Precision adders are great. If you have one, it is likely you already know this. If you don’t have one, you may think “yawn.” You might say, “I’d rather put the money toward the new Death-rattle Complex Wavetable VCO Sonic Destroyer with CV Seizure Induction.” But, I dare to suggest, that a precision adder could bring a lot of awesome to your system, perhaps even more awesome than the Death-rattle, etc., etc.
There are a number of precision adders out there. One of my favorite eurorack companies, Mutable Instruments, was kind enough to stick one in the middle of their wonderful Links module. But I think you can do better than that! WHAT!? Yes, if you want a precision adder, you want a Doepfer A-185-2 Precision Adder. But why should we choose this ungainly 6hp module over one of it’s sleek, sexy 4hp sisters? Glad you asked.
- This precision adder has four inputs. Not just two, as some others. That’s a lot more possible modulation of our CV.
- It’s not just an “adder” it can do subtraction as well. This is important with those four inputs. Too much CV added together can result in an outgoing voltage that will simply “bury the needle”. Being able to subtract voltages maximizes your modulation possibilities.
- Each input has an off position on the corresponding switch. You can switch modulation sources in and out of your signal!
- The top channel has a built in attenuator to help tame unruly CV’s. Or to dial in a static voltage.
- Each of the four inputs is normalled to 1v. This means you can plug a sequence into one channel and transpose it up or down, by up to three octaves, without the need for any other devices.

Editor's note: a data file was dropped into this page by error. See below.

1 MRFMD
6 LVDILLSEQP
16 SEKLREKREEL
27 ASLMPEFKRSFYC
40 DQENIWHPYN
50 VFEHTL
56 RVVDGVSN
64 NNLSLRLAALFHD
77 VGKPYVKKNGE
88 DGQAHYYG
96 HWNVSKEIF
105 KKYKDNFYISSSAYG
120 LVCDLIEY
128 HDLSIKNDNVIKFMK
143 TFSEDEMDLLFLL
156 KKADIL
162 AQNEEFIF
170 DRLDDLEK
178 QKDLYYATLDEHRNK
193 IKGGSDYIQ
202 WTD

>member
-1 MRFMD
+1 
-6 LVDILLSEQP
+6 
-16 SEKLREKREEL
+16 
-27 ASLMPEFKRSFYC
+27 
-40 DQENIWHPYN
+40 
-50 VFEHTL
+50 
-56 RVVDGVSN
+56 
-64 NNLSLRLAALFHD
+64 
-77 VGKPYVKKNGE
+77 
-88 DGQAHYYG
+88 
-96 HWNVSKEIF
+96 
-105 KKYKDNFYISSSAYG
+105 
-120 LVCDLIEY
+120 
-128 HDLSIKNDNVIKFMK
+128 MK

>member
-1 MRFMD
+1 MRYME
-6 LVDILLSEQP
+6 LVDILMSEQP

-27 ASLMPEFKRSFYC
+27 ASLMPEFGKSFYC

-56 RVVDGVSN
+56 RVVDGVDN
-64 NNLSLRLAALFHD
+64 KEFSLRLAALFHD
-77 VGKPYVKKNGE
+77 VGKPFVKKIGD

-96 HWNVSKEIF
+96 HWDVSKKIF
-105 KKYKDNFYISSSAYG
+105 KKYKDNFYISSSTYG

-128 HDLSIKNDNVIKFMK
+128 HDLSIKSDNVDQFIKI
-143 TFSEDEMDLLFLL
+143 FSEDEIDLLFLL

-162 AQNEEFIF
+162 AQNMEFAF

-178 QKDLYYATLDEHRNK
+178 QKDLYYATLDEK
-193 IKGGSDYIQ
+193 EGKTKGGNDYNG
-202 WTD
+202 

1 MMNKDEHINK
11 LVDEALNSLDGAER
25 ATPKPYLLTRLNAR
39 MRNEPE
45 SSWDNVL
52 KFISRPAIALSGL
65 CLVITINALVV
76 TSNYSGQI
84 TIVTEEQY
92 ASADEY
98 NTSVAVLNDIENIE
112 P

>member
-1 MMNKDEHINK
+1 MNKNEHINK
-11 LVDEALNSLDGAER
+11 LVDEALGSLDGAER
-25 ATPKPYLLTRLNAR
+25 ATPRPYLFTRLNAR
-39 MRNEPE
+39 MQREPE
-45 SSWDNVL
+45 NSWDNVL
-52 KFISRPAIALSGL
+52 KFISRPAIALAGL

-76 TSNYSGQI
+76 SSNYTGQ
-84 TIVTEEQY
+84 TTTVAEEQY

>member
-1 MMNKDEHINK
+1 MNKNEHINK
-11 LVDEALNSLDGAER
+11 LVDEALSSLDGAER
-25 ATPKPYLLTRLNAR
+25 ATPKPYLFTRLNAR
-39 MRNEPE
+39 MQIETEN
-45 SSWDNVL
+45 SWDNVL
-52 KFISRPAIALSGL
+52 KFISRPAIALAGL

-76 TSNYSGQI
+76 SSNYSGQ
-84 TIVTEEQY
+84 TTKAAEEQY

- It’s has an inverted output.
- It’s a buffered multiple! It outputs three buffered signals of your summed voltage (not including the inverted out).
What makes all these features so great? It’s the brilliant combination of them into one module. It’s not just a random mish-mash either. It’s not a rally to the battle cry of, “lets do all the things!” Putting all these little components together this way is thoughtful and powerful. What is one of the key reasons to have a precision adder? To add voltages together for the transposition of a sequence. We have built in octave switching at our fingertips. We can bring modulation sources in and out of the sequence, literally, at the flip of a switch. This little guy gives us a lot of power and control over variety in our sequences. And what is one of the primary uses for a buffered multiple? We use them for CV’s going to the v/oct on our oscillators. Because passive multiples will not get the job done, the tuning will drop and destabilize. Do you want to play three oscillators together, to create sounds that could rend the very fabric of time and space? The buffered mult lets you drive them all, without compromising tuning. Yep that’s all designed into this 6hp monster.
I went looking for a buffered multiple one day, and stumbled onto this little guy. The A-185-2 is an absolute beast. You feed it sequences (or other control voltages) and listen to it mangle them for your pleasure!
Oh, by the way. I heard you have an SQ-1 (maybe 2). Yeah, you need to feed that SQ-1 to the beast!
- Play an eight-step sequences into one channel of the A-185-2, and feed a second 3/5/7 step sequence into another channel.
- Play an eight-step sequence into one channel, create a range of notes on the bottom channel. Turn off all active steps on the bottom channel. Switch the SQ-1 to step-jump, and use it to transpose your sequence like a keyboard. Or hold down a couple notes at once to create a sort of arpeggiated transposition of your sequence.
This track was transposed in a couple ways using the Doepfer Precision Adder:
Channel A: Main Sequence
Channel B: All steps deactivated. Step Jump used to play it like a keyboard.
Channel A: Seven step sequence (random pattern) clocked by Tides Low output.
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